Written and Media by Katie Wallace
Two words exist in America that can make any high school graduate cringe: senior photos. We look back on our twenty-some photos and say things like “what was I thinking?” or “that doesn’t even look like me!” Often times, we end up regretting senior photos by the end of our junior year of college. We look back on these portraits and finally see how truly awkward the poses are, and how much retouching the photographer did to make us look “smooth” and “beautiful.” But what’s the point? Why pay $300 for portraits that don’t even look like you, or that you’ll regret in a few short years? Photographers who specialize in senior photos have taken their editing too far; they have lost the art of portraiture to Photoshop actions and retouching to make people appear different than they actually are.
Senior photos these days are simply awkward. Retouching has become far too common and easy with Photoshop and an endless sea of actions readily available to anyone with a credit card. Senior photographers pride themselves on being able to make a girl’s face look smooth by zapping her acne clean off. However… That’s not the real her. So why aren’t photographers trying to capture the real personalities of these people? Senior photos are supposed to be about showing who a person is through images; not attempting to fool the world into thinking every 17-year-old girl is a model.
Retouching on photos has become much easier throughout the years. Photographers sell Photoshop actions that automatically can smooth a person’s face and adjust the lighting so the photo looks light and airy. Light and airy photos aren’t the problem here. The problem is, photographers edit their models to look completely different. They’re only worried about making a model look beautiful and desirable as opposed to who they really are. That’s not to say that these seniors aren’t beautiful; they are (although, let’s face it… high school is a time of awkward trends) are uniquely beautiful. Every person has their own unique feature that makes them beautiful. But that one unique feature can often times get lost in retouching.
One of the biggest offenders of retouching I have seen is actually the photographer who did my own senior photos (yes, they seemed like a good idea at the time). When I got my photos back, my face was almost washed out because of so much retouching. I liked my photos for a little while, but as I looked at them more and more, I realized that the girl in the photos didn’t even look like me. To this day, I still regret putting that one photo my student I.D. I felt like my real personality wasn’t shining through these photos. I looked like an awkward child; but I’m over it. Really. I have learned to embrace my awkward senior photos. However, that doesn’t make extreme retouching okay, especially when a high school senior can’t recognize herself. I continued to follow this photographer and her work, to see what else she would come up with; I wasn’t a huge fan of what I saw. Don’t get me wrong – she took excellent photos. Her framing was great, and she could capture natural lighting like no other. It was the posing and the postproduction that got to me. The awkward arm on the head and hand in the hair just weren’t cutting it. No one poses like that naturally. No one. And these models I saw were gorgeous… way to gorgeous for a high school senior. I thought that this photographer had taken retouching too far. Their eyes obviously weren’t that big and sparkly, and their skin was definitely not that smooth.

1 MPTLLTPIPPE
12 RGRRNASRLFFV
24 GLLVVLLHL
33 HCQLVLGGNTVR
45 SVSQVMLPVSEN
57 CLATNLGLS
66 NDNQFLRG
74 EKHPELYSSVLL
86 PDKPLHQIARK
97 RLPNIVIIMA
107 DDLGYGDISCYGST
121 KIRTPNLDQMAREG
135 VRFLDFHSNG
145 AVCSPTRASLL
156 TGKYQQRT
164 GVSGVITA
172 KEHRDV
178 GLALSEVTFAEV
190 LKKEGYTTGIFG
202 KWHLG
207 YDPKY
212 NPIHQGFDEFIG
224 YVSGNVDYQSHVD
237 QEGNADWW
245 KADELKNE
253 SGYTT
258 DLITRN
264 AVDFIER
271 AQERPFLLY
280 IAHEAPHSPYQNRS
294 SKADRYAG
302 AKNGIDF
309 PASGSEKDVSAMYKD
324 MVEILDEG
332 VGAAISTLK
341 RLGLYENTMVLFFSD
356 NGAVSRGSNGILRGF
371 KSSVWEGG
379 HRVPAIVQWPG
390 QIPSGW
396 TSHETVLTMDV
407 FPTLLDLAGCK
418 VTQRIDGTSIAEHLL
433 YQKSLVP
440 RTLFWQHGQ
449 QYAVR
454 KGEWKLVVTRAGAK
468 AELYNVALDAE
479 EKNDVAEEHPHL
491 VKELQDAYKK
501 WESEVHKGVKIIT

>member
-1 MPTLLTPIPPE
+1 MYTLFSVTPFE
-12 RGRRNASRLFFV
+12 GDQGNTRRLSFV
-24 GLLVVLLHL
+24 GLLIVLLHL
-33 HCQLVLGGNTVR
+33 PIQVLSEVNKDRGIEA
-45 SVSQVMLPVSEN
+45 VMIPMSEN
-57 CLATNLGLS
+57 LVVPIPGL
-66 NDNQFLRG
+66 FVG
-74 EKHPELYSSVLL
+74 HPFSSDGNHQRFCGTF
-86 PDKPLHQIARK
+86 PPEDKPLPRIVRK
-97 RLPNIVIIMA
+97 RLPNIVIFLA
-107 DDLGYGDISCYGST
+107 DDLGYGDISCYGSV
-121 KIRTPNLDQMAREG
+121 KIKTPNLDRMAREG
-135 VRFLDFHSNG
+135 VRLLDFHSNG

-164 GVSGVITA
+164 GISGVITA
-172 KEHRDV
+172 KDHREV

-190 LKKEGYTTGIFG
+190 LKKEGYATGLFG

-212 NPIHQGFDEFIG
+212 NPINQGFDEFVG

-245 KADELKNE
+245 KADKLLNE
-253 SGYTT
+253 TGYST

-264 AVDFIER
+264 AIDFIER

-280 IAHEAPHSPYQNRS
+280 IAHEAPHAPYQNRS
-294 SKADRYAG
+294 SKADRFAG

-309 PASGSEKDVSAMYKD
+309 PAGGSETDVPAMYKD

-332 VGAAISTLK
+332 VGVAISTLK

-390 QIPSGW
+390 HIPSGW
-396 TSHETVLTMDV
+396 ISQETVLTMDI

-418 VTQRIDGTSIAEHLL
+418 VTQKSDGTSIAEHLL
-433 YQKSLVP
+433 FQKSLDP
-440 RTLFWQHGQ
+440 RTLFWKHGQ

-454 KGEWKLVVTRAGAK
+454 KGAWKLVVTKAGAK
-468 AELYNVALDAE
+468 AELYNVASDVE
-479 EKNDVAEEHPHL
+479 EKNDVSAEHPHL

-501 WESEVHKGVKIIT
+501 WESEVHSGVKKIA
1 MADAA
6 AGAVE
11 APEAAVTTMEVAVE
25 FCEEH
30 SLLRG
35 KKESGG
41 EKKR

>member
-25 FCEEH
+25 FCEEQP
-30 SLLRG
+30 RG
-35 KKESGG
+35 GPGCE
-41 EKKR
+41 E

With that said, not all senior portraits are bad. If done properly, it can actually look pretty good. For example, earlier this summer, a Missouri teen took her senior photos at Taco Bell to break away from the mold of awkward senior photos, and to poke fun at them. In my opinion, these photos were done quite well. Her face hardly looks retouched, if at all, and the posing is (mostly) natural.
Another photographer that I have recently come to admire is Elizabeth Messina. Although she is not a senior photographer, she more often than not uses natural lighting to illuminate a subject’s face. This provides a soft, airy photo while naturally removing shadows on a person’s face that normally get removed in the postproduction process. Her book The Luminous Portrait talks about how she uses natural lighting, posing, and much more to capture the real beauty of a moment with a bride or mother.
Senior photos should not be awkward; seniors should not have to look back on their portraits and want to erase any trace of them from the internet. Senior portraits should capture the natural beauty and personality of a high school senior instead of making them into something they’re not. Retouching just isn’t the way to go for any type of portrait when you’re trying to make someone look completely different. There’s no point. So instead of trying to digitally mold a teenager into America’s Next Top Model, let’s capture the real beauty of a person. Let’s capture their humor, their talents, and what really matters to them.